My son loves to socialize with his friends after school while he is waiting to be picked up. Which makes it all the more touching to me that he left the realm of cool 5th graders yesterday to find his kindergarten sister. Without being asked. Just because he didn’t want his sister to be alone while she waited.
I made sure to thank him for watching out for his sister, even though he said it was no big deal. But I disagree.
There are so many times in a day that we must correct our children… their words, their actions and their choices. Probably without realizing it, we could become a sort of negative force in our children’s lives: The Enforcer waiting to swoop in and fix our children. I have to remind myself sometimes to “catch them doing something right.”
When one child helps another without being asked, I try to acknowledge it. If one cleans up a mess that isn’t hers, I try to thank her. I say “try” because I obviously don’t catch them all. But I’m training myself to see the small victories. Even when the victories aren’t so obvious…
I have a child who notoriously takes clothes out of the closet, tries several pieces on, and throws the rejects into the hamper. I have begged and pleaded to get the child to stop putting clean clothes into the hamper because I’m tired of doing extra laundry. So the other day, when the child tried on several shirts before deciding on one, I expected to find them all in a heap. Instead, they were draped over the rod in the closet. My first thought was “Really? Is this how you found them?” But the clothes weren’t in the hamper. They were back in the closet with the clean clothes. Not yet on a hanger, but it was a start. And the net result was that there was no unnecessary laundry. And so I said thank you. A few hours later, I watched the same child hang up a damp towel without any reminder. And I said thank you again.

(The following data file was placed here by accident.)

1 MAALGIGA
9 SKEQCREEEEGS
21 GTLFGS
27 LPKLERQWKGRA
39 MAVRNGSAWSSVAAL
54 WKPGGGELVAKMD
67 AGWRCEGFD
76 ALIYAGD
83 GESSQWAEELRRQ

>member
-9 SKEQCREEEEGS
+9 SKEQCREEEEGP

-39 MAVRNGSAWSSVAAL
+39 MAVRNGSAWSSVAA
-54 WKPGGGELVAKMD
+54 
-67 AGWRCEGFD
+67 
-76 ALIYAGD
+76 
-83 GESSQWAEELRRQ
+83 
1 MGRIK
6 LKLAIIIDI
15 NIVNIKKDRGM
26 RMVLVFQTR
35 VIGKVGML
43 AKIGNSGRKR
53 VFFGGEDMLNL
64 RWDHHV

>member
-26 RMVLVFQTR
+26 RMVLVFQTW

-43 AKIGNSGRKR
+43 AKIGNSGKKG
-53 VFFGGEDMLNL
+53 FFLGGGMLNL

I briefly taught in a school that had an “Honor Wall” for kids who had done the “right thing.” It started with a student who turned in a gold bracelet found in the bathroom. When his name went up on the wall, other kids noticed. And then other kids started seeking ways to get their name on the wall. Obviously we didn’t want the kids to manufacture good deeds, but we found that they were more aware of opportunities to do a good thing. And they were quick to let us know what they did, because it feels good to be praised.
Sometimes I have to act fast to catch my kids doing the right thing. “I picked up your binder” may be followed by “since you left it in the middle of the floor for me to trip over.” If I hesitate for a second, I’ll miss my chance. But I have found that, like the kids at school, my kids watch for opportunities to do the right thing when they know there is praise to be had. And like the kids at school, my kids feel good when they receive praise.
So I will continue to watch for the good in my children. I’ll have to be vigilant and I’ll have to work fast. And sometimes I’ll have to settle for morsels.
I’m giving The Enforcer a day off.